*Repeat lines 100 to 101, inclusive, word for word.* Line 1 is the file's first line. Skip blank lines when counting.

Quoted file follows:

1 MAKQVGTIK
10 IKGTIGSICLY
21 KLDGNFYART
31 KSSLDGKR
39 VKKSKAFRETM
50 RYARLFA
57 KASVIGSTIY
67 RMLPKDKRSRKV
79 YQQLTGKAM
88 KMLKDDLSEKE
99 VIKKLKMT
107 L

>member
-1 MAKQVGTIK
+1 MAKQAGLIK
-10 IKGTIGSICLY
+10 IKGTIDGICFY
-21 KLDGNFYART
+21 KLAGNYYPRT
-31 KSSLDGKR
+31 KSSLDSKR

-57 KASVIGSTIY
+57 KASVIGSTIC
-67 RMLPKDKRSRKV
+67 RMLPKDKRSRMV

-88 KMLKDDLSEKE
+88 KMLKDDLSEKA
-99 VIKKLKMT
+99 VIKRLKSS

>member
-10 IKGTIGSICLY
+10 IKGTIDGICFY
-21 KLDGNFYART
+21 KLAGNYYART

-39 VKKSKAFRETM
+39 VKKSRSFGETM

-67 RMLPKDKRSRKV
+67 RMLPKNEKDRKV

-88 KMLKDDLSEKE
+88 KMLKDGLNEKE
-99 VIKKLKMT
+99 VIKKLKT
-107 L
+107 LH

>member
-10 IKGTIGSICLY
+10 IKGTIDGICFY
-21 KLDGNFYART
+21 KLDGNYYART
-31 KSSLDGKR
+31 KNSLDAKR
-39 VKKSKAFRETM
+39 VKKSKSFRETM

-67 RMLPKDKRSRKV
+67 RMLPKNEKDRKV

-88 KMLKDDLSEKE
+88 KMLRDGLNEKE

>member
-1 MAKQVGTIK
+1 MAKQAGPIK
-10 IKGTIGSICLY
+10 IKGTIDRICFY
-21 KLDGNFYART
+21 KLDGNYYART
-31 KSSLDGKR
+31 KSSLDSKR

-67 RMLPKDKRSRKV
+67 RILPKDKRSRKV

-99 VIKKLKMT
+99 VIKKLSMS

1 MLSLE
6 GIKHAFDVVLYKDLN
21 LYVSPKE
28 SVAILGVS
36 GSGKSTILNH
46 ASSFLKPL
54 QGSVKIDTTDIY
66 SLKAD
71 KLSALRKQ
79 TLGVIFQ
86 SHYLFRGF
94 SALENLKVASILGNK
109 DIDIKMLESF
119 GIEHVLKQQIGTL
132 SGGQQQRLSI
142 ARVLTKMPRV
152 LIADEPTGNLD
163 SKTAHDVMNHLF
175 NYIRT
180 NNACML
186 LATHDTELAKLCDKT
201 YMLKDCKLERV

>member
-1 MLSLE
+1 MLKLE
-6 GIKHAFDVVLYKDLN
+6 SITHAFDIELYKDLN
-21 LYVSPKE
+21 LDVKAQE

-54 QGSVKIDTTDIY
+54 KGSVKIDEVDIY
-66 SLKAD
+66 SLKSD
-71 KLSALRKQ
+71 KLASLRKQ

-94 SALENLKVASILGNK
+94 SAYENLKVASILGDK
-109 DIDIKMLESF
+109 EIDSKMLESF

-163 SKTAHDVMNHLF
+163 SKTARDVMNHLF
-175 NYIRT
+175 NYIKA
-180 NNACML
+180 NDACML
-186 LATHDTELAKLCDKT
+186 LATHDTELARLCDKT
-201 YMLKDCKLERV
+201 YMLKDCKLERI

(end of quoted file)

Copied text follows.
-54 QGSVKIDTTDIY
+54 KGSVKIDEVDIY